San Francisco, CA – Non-profit California Advocates for Nursing Home Reform (CANHR) and three nursing home residents filed an explosive lawsuit against the California Secretary of Health and Human Services, Diana Dooley, charging that the State is willfully violating federal laws that protect against dumping nursing home residents into hospitals.
California nursing homes have been sending Medi-Cal residents to acute care hospitals and refusing to allow them to return to the nursing homes where they reside, the suit alleges. They are doing so in violation of the law in order to increase revenues and make space for more lucrative Medicare and private pay residents.
Federal law forbids the practice by requiring states like California to offer a readmission hearing that provides for the “prompt” readmission of residents. While the California Department of Health and Human Services (“DHHS”) provides a hearing, the State is refusing to enforce its own hearing decisions, leaving patients with no way to return home. As a result of the facilities’ refusal to readmit, residents are forced to remain in expensive hospital beds that have cost Californians over $70,000,000 for unnecessary hospitalization costs.
According to Patricia McGinnis, Executive Director of non-profit CANHR, “Patient dumping by nursing homes has become an epidemic in California, particularly since no state agency wants to take responsibility for enforcing the law. Until and unless we make it more expensive for nursing homes to violate the law than to honor residents’ rights, nursing homes will continue this illegal and life-threatening behavior. This lawsuit will expose the problem and hopefully push the State to enforce its laws and honor our commitment to vulnerable residents who need help.”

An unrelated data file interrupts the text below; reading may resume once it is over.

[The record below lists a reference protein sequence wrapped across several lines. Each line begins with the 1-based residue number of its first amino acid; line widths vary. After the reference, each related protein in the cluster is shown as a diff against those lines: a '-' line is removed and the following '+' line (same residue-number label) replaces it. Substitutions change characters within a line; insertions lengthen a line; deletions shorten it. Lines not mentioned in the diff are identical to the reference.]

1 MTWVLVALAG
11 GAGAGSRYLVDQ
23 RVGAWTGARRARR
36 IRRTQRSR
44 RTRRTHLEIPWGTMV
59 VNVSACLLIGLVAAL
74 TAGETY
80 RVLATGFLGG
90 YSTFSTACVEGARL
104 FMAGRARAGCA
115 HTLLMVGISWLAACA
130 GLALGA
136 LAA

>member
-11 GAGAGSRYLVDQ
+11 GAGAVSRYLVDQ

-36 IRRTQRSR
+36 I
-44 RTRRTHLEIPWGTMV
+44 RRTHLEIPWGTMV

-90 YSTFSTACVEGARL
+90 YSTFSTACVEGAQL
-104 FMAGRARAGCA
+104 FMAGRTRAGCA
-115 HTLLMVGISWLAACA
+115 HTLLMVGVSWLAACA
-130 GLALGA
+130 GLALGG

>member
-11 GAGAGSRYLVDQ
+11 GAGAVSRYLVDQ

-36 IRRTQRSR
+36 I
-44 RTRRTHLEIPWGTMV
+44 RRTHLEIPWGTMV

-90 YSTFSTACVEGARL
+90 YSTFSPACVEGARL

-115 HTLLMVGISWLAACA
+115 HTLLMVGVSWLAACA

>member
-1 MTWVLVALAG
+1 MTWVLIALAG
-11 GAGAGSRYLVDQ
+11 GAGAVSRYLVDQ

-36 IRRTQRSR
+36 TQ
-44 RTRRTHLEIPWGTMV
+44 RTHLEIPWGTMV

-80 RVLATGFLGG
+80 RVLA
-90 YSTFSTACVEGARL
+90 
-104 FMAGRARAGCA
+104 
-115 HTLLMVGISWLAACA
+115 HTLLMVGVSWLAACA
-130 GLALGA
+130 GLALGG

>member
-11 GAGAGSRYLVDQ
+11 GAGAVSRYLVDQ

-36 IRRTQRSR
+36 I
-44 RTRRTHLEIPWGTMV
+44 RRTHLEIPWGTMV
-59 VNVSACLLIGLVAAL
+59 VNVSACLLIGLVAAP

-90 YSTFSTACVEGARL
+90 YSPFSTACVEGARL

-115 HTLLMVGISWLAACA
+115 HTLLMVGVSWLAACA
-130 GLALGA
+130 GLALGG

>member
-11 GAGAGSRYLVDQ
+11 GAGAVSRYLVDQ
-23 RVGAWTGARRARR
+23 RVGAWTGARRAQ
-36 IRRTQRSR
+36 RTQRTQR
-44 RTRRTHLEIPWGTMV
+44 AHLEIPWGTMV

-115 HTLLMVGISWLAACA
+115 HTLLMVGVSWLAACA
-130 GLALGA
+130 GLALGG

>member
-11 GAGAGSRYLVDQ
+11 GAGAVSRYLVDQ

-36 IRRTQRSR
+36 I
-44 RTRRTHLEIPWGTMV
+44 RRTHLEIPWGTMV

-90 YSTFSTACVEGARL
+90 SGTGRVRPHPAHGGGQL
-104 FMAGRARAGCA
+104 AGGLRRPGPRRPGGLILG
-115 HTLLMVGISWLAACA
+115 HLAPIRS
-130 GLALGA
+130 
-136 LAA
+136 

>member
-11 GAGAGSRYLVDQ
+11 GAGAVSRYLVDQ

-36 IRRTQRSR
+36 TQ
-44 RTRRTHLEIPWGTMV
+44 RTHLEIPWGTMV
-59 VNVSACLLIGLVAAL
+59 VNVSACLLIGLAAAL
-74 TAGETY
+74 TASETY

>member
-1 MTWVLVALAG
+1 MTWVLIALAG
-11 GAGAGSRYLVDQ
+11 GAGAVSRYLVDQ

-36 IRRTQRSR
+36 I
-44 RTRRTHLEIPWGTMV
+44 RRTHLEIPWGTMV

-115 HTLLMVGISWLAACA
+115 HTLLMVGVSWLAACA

Individual plaintiffs Bruce Anderson, John Wilson and Robert Austin each won his federally-mandated readmission hearing. But the nursing homes where they lived have refused to readmit them. Mr. Anderson has been chemically restrained with drugs and confined in a hospital bed for several months, even though he is able to walk. Mr. Austin was shipped from Sacramento, where his family lives, all the way to Los Angeles because he had nowhere else to go, according to the complaint.
“It’s been heartbreaking to have a facility that is supposed to specialize in caring for patients exactly like my dad refuse to let him return to the place he’s known as home for over four years. Then the State declared my Dad entitled to be admitted back to Norwood Pines, but it did nothing to enforce the decision when Norwood Pines refused. We’ve been dealing with this for five months now and we just don’t know what else to do. I feel like the State has let my dad down,” said Sara Anderson, Plaintiff Bruce Anderson’s daughter.
“Each day they are not at home, they suffer cruel and irreparable injury.” states plaintiffs’ counsel Matthew Borden of BraunHagey & Borden LLP. “This practice is clearly illegal,” he continues. “Three years ago, the federal government told California that it was violating federal law, and they did nothing to comply. The time has come for the State to protect its elderly citizens and stop this abusive practice,” Mr. Borden added. To read the complaint, CLICK HERE (PDF).